Saturday, July 1, 2017
Noise relief arriving near Fort Lauderdale airport, but complaints are rising
By Larry Barszewski
Many Dania Beach homeowners under the new approach path of Fort Lauderdale airport are still waiting for noise mitigation from the incoming flights.
For almost three years, the deafening noise from incoming flights has thundered down on hundreds of Dania Beach homeowners.
Saturday, July 1, 2017
An expanded runway at Fort Lauderdale airport led to the roar of jets over their homes, and many are still waiting on relief they were promised.
People in Fort Lauderdale and Plantation were surprised when altered flight patterns also brought the ear-splitting noise to their neighborhoods immediately north of Interstate 595, west of the airport.
The complaints pouring in to Fort Lauderdale-Hollywood International Airport this year have surged, going from monthly totals normally in the hundreds to topping 13,000 in both January and February.
More than 6,400 complaints were reported in May.
While the complaints have been in the thousands, officials said they have come from fewer than 200 households each month.
Airport officials blame the increase in complaints on:
“We can’t sleep at night,” said Angelina Pluzhnyk, a resident of the Lauderdale Isles in Fort Lauderdale, north of I-595 and east of State Road 7, which has had the largest share of complaints.
Just one Lauderdale Isles household filed about 9,000 complaints in a three-month period earlier this year, officials said.
Pluzhnyk is a member of an airport committee that will make recommendations to the Federal Aviation Administration after studying the new noise patterns, including possible changes to flight patterns and if any additional noise-mitigation projects are warranted.
She and her neighbors would like to see the procedures changed so that flights taking off to the west of the airport travel farther out to the west before turning north.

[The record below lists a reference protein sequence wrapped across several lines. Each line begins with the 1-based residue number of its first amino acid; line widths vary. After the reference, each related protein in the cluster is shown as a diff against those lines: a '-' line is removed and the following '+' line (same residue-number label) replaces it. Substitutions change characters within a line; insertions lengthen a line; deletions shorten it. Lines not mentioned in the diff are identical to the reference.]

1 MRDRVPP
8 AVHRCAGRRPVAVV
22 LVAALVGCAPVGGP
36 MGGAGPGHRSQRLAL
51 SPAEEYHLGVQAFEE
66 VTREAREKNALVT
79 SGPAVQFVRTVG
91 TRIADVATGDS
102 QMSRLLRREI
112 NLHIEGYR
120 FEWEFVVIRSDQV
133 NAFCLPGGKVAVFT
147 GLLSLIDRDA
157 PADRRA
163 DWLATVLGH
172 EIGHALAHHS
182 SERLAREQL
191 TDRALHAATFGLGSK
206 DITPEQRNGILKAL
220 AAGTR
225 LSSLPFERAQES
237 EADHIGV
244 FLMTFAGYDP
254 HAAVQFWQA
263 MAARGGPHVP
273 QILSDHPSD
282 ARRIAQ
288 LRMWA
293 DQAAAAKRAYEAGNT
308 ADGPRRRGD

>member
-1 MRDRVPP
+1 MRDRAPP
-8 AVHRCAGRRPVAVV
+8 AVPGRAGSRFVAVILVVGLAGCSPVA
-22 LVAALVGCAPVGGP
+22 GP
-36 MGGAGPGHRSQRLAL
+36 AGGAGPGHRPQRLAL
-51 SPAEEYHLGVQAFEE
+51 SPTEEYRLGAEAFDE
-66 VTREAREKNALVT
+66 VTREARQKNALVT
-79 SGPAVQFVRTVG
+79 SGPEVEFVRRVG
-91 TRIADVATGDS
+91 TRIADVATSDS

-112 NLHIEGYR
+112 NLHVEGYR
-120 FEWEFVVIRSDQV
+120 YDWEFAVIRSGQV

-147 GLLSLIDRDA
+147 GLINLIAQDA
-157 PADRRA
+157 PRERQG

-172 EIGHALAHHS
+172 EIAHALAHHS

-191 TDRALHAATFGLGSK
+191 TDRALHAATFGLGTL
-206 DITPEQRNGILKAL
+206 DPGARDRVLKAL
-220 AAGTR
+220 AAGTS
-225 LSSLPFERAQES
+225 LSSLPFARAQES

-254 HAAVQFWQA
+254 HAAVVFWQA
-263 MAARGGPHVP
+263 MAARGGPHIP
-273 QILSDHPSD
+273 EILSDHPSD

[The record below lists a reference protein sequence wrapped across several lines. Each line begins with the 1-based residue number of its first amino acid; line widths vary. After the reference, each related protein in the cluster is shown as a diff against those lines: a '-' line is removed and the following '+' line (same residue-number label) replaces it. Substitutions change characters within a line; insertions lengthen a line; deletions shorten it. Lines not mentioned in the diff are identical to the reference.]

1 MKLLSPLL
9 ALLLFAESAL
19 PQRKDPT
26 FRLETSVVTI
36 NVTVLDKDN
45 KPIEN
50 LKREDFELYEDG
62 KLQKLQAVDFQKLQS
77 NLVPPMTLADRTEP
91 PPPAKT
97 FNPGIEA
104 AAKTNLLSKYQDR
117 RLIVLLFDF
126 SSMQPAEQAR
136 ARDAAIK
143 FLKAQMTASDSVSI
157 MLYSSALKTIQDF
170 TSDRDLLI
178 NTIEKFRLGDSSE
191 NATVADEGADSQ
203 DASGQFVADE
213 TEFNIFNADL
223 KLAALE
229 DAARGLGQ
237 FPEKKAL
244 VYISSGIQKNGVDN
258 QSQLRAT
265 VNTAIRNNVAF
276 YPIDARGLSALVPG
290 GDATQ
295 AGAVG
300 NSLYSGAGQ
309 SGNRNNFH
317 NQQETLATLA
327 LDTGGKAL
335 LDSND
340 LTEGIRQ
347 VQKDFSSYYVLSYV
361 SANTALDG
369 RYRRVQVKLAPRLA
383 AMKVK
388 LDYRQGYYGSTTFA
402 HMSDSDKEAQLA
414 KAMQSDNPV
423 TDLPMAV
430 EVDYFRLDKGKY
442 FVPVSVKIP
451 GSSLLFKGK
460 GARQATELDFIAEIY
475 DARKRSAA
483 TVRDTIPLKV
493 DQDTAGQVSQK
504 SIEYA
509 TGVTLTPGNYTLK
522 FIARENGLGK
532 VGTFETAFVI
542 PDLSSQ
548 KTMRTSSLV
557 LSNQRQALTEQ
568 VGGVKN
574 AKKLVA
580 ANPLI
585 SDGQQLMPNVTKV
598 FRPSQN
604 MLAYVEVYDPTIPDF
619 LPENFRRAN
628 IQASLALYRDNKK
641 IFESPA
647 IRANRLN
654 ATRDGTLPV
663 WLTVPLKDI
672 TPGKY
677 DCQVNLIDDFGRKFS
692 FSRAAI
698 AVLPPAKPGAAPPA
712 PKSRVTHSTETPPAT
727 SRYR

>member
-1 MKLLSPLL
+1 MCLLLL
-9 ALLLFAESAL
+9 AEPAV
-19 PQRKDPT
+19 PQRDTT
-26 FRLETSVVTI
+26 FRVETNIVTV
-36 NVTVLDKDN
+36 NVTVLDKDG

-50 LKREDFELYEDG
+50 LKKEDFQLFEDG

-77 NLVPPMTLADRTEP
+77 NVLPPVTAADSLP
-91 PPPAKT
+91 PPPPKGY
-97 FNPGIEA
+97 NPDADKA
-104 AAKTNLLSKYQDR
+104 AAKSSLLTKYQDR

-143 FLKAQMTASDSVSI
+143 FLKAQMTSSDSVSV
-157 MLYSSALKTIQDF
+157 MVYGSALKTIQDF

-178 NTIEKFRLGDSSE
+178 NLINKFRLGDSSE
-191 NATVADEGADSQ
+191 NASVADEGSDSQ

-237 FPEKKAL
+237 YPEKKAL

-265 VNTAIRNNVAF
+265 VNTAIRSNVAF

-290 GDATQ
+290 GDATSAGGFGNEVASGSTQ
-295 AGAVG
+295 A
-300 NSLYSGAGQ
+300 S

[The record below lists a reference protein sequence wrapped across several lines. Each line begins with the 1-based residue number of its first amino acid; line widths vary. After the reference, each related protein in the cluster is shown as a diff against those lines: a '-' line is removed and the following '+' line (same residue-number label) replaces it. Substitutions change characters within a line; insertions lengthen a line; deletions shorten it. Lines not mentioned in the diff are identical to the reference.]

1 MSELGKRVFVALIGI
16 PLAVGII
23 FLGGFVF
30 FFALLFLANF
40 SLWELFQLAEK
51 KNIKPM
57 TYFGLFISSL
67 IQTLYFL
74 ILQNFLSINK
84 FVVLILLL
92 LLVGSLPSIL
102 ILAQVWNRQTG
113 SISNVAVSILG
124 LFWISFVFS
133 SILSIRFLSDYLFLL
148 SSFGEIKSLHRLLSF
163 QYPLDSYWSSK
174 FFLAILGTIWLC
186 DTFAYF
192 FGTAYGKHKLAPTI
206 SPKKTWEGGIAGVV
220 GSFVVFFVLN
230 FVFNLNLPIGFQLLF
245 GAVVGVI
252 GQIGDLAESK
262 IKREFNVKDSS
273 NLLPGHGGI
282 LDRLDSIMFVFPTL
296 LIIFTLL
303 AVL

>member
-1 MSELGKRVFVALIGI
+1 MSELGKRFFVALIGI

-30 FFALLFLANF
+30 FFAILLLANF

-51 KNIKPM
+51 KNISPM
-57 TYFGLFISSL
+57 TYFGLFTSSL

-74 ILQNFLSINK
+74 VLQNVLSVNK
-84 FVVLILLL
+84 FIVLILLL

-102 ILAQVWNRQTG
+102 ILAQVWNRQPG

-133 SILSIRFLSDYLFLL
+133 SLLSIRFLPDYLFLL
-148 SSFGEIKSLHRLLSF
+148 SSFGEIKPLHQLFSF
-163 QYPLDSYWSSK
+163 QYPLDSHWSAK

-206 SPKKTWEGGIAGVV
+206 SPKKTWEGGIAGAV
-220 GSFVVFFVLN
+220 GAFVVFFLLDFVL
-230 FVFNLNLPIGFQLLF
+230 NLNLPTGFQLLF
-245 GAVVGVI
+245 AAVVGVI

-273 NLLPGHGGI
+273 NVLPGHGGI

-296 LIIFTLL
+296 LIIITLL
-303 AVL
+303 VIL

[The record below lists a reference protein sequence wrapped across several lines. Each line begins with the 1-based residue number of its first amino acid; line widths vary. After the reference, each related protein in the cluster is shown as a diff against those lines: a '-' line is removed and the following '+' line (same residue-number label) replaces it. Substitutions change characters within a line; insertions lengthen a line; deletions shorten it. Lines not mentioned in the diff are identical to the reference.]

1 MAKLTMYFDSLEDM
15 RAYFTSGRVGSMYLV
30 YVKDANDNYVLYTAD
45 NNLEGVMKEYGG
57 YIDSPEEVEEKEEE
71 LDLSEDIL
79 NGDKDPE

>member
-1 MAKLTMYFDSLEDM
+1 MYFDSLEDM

The $791 million expansion was designed to virtually eliminate flight delays, to allow for continued airport growth and to accommodate South Florida’s growing tourism industry. The expansion, which includes an incline as the 8,000-foot runway rises above Federal Highway, had been planned for more than 30 years.
There are two main fixes underway for the homes in the affected Dania Beach neighborhoods, generally on the north side of Griffin Road to the west of the airport:
In the past year, Broward County has stepped up its program of installing insulated doors and windows — and central air-conditioning for some — at eligible homes. Attorney Lawrence Caplan said a 2015 lawsuit claiming the county was dragging its feet on doing the work prompted officials to move faster.
“We motivated them to get moving and to actually install the doors and windows,” Caplan said about the suit, which has been voluntarily dismissed.
Construction has been completed on 637 of 1,190 homes participating in the sound-insulation program, with another 63 currently approved for construction, officials said. The average cost per home is $56,000, with 80 percent paid for by the federal government and the remainder by the county.
Brenda Palmeri sees the work being done on other homes in Avon Isles on Southwest 34th Drive north of Griffin Road. She said she hopes hers — with its jalousie doors and single-pane windows — will receive the same treatment.
She moved into the 60-year-old home, originally built for her grandparents, after her 98-year-old mother died in October.
Palmeri is not certain yet that she will qualify for the program.
“The noise is bad. It rattles the windows,” Palmeri said of the planes.
Donna Peplin is waiting for a county payout for the “air rights” over her Avon Isles home, where she has lived for 40 years. As part of the agreement, the county acknowledges property is being affected by noise, lights and emissions from the overhead flights. In exchange for the payments, property owners give the county unrestricted use of the air space over their homes.
The airport is paying either 21.9 percent of appraised value to homeowners who aren’t part of the mitigation program, or 14.4 percent to those who get the windows and doors.
There are 848 eligible properties that can receive payments. So far, 63 have been paid, with the average offer $57,200, airport officials said.
For Peplin, who should get about $80,000 based on the value of her home listed by the Property Appraiser’s Office, it has been a long time coming.
“I fought the airport expansion along with others since the late 1980s,” Peplin said. “It is what it is. The main concern that I always had is that the people should be compensated that were suffering.”